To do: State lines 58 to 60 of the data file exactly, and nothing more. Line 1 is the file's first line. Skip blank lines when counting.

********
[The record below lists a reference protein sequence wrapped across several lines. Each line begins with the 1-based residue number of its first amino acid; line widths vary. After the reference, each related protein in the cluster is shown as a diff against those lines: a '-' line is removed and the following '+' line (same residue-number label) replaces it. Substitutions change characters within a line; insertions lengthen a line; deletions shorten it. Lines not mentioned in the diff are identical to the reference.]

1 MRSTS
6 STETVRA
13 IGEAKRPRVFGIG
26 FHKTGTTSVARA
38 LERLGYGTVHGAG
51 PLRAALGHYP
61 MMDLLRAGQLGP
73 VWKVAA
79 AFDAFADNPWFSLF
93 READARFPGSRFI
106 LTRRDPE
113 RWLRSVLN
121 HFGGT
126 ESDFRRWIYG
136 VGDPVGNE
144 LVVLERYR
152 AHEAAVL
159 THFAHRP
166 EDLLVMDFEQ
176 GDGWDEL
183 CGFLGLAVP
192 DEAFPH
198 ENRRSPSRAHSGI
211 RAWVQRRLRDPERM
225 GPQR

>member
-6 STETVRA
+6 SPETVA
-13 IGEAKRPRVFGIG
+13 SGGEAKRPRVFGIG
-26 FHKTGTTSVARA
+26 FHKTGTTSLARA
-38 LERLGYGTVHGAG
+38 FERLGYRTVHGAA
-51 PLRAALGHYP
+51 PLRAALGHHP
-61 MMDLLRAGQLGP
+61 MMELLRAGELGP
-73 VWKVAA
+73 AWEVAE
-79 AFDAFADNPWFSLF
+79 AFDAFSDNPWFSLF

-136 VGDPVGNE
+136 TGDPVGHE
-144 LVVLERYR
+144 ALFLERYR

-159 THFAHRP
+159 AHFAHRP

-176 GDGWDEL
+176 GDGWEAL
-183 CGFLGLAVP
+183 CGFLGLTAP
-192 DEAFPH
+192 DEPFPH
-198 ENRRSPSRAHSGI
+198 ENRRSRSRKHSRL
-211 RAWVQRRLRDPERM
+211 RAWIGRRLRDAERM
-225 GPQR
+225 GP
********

-211 RAWVQRRLRDPERM
+211 RAWIGRRLRDAERM
-225 GPQR